That includes the F-35 Joint Strike Fighter, a fifth-generation stealth fighter; the P-8 Poseidon, a maritime patrol aircraft designed to detect foreign submarines and ships; and the Trident Class II D5 missile, which deploy from U.S. and Royal Navy ballistic missile submarines.
"I wouldn't say that these are specific towards any countries, but they're against high-end capabilities," Work said. "Countries like Iran are buying the most advanced air defense systems in the world … Advanced air defense systems are proliferating around the world. Submarine technology is proliferating around the world. They're becoming quieter, hard to find."
Work said the U.S. and the U.K.’s 25-year defense plan released last year would allow the two nations to be "interoperable in these high-end fights."
"If we ever projected power around the globe and the U.K. government said, 'We're with you,' we'd be interoperable from the top to the bottom," he said.
Some experts say the U.S. is not spending enough on weapons research and development.
"At the same time, the Russians and the Chinese — the Chinese more so than the Russians — are spending an awful lot of money on research and development,” Harmer said.
And cyber theft, particularly by the Chinese, is a problem, they add.
“Today, we're capable of losing in 10 seconds via cybercrime 10 years worth of research and development,” Harmer said. "And especially for the Chinese that's been a big help to them in closing the gap.”
But they agree the main solution is fixing a wasteful and burdensome weapons buying system that can take decades to field a platform.
"The main issue for us is overcoming a very sclerotic system of acquisition," said defense analyst Norman Friedman. "It's not fast enough, and it's extremely poor judgment about the costs of programs, how much they should run, lack of ruthlessness ... an ability for someone at the top for many years to stand back and say, this is stupid."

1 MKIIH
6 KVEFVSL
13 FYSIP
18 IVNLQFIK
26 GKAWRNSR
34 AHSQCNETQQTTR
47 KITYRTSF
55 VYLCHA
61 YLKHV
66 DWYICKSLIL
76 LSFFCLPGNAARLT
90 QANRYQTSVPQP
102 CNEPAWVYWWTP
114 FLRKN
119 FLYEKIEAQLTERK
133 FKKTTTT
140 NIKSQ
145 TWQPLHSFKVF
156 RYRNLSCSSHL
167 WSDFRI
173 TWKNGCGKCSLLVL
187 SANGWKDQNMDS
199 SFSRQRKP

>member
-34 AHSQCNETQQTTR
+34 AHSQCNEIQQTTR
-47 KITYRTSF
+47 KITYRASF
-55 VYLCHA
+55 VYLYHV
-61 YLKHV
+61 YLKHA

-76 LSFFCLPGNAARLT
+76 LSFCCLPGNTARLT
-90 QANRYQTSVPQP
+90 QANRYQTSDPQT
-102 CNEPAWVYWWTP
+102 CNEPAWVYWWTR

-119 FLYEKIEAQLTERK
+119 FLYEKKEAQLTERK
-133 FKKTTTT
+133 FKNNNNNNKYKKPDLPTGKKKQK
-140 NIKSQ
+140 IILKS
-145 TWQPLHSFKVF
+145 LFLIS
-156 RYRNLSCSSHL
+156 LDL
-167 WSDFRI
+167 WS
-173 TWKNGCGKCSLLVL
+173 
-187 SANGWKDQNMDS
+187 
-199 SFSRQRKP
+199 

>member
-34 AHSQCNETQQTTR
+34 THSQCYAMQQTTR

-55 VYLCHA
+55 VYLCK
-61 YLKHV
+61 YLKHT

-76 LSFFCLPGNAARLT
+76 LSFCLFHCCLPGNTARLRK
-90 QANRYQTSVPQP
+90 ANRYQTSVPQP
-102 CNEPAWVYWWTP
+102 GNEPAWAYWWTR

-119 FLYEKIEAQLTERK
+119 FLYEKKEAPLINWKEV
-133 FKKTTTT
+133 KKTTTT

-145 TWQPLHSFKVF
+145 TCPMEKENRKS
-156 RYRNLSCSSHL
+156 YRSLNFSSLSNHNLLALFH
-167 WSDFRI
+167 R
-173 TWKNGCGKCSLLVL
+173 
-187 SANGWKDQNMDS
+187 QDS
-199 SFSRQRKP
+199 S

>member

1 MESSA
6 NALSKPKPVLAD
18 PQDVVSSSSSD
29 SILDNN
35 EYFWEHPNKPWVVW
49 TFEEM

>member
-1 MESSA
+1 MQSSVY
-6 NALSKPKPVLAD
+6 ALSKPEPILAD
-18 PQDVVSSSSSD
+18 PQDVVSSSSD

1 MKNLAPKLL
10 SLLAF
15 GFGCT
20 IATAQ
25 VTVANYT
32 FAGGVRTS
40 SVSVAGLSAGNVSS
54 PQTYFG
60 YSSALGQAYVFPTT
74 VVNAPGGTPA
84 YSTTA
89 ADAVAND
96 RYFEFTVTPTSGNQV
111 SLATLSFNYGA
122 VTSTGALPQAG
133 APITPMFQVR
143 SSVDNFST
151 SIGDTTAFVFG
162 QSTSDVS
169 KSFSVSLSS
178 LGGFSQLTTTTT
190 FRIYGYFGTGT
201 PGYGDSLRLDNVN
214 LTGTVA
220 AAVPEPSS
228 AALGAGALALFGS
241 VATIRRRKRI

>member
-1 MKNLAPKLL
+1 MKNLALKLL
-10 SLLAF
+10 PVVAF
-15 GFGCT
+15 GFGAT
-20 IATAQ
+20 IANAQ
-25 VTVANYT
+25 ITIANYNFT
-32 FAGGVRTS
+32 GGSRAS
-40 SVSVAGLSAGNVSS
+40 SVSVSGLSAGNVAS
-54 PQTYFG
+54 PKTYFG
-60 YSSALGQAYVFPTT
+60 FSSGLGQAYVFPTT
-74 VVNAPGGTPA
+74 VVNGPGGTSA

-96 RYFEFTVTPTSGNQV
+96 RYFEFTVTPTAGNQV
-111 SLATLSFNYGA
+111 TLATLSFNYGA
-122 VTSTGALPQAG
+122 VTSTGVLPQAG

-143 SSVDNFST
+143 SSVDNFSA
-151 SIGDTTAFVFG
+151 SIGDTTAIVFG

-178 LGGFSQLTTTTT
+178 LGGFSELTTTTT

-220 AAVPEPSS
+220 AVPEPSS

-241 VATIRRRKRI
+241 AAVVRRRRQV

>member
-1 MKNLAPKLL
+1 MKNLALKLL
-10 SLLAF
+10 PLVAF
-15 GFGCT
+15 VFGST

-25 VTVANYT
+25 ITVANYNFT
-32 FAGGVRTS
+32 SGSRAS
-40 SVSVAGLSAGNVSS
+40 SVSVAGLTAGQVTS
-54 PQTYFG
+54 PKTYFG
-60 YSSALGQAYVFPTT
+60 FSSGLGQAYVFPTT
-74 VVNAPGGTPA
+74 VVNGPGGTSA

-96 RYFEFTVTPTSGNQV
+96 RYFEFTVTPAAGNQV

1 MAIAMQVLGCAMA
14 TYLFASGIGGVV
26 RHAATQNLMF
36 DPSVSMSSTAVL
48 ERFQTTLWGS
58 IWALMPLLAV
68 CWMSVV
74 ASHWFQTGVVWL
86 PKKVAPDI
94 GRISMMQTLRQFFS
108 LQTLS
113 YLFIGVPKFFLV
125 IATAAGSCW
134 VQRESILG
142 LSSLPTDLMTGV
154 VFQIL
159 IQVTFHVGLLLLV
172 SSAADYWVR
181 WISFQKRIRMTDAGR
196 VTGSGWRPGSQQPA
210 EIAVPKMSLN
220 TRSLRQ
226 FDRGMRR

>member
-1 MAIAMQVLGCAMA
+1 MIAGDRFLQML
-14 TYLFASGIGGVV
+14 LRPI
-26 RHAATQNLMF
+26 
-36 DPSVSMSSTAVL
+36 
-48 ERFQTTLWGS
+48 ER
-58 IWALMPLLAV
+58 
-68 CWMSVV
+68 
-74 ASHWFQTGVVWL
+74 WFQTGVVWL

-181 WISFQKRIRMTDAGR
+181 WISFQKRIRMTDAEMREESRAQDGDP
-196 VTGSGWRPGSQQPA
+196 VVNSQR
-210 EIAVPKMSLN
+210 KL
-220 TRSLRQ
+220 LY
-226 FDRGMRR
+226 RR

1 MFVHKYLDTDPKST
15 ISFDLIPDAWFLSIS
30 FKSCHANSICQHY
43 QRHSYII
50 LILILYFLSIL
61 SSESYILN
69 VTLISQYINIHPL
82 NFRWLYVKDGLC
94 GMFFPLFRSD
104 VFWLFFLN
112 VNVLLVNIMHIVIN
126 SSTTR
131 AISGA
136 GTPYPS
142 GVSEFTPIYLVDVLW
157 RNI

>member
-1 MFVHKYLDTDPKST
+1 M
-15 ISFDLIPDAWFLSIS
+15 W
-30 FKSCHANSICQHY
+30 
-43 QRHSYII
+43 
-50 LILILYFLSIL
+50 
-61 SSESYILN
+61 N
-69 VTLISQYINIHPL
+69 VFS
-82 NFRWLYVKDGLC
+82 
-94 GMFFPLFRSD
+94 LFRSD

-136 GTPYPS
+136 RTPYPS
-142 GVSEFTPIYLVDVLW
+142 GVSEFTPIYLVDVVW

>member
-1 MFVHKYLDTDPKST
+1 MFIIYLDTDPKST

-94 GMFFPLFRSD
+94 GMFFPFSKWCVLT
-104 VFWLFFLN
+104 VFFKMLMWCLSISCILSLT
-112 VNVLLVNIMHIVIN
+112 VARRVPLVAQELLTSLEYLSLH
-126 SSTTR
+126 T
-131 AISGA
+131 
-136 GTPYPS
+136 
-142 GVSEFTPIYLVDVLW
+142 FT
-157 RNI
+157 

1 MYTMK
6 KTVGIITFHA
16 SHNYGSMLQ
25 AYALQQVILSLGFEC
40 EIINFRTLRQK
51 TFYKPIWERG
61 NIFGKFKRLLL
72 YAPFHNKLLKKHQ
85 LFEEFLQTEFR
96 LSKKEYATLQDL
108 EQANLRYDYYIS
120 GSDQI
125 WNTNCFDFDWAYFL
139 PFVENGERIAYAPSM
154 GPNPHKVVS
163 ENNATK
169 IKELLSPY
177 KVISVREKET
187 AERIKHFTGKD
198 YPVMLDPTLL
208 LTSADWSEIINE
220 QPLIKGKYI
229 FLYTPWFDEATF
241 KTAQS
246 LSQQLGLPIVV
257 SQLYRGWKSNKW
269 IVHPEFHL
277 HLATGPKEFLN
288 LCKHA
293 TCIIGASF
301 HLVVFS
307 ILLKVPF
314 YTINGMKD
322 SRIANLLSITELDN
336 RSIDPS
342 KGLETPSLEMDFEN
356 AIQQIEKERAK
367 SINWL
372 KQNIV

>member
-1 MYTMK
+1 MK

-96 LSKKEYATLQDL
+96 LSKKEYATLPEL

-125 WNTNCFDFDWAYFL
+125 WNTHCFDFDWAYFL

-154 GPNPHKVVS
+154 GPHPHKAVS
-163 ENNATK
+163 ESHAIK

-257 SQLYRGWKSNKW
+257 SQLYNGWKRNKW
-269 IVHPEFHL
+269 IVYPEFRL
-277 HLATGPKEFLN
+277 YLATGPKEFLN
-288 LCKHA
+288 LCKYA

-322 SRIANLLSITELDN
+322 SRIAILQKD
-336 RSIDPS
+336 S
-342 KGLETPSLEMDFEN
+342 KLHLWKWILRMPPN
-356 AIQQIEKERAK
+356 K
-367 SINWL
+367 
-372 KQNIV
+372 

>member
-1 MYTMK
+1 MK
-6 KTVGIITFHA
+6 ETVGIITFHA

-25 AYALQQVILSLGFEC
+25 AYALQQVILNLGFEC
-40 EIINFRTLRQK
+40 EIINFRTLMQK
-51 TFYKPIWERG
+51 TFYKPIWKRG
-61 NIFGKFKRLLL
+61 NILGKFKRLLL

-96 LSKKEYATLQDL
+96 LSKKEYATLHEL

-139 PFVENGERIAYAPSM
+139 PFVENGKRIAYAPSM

Experts warn that in the meantime, competitors can make up in numbers what they can't make up in technology.
"As the Russians used to say during the Cold War, quantity has a quality all of its own," Harmer said. "Because the Chinese can put so much quantity into the water in a relatively small space and small time, they can more than overwhelm our technological advantage.”
Experts say they don't see any fixes to the shrinking technological gap anytime soon.
Defense Secretary Ash Carter, House Armed Services Committee Chairman Mac Thornberry (R-Texas) and Senate Armed Services Committee Chairman John McCainJohn Sidney McCainGOP senators appalled by 'ridiculous' House infighting MSNBC's Nicolle Wallace, Chris Christie battle over Fox News Trump's attacks on McConnell seen as prelude to 2024 White House bid MORE (R-Ariz.) have introduced reforms to fix the acquisition system, but experts say it’s too early to tell if their reforms are working.
“I find it worrisome that we can't seem to fix the procurement system but many very hard working people have tried,” Friedman said. “I mourn for what I see.”
Harmer added: “The Department of Defense would like to move faster. Of course, change is hard. Change is slow.”